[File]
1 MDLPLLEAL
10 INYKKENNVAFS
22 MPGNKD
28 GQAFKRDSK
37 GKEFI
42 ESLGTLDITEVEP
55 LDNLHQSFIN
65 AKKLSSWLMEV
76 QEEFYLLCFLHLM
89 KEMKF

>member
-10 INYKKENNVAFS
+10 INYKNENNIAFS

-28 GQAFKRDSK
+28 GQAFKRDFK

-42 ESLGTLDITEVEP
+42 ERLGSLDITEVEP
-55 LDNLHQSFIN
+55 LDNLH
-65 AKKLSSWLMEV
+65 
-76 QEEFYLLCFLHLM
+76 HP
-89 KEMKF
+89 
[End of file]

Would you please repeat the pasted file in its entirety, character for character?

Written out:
1 MDLPLLEAL
10 INYKKENNVAFS
22 MPGNKD
28 GQAFKRDSK
37 GKEFI
42 ESLGTLDITEVEP
55 LDNLHQSFIN
65 AKKLSSWLMEV
76 QEEFYLLCFLHLM
89 KEMKF

>member
-10 INYKKENNVAFS
+10 INYKNENNIAFS

-28 GQAFKRDSK
+28 GQAFKRDFK

-42 ESLGTLDITEVEP
+42 ERLGSLDITEVEP
-55 LDNLHQSFIN
+55 LDNLH
-65 AKKLSSWLMEV
+65 
-76 QEEFYLLCFLHLM
+76 HP
-89 KEMKF
+89 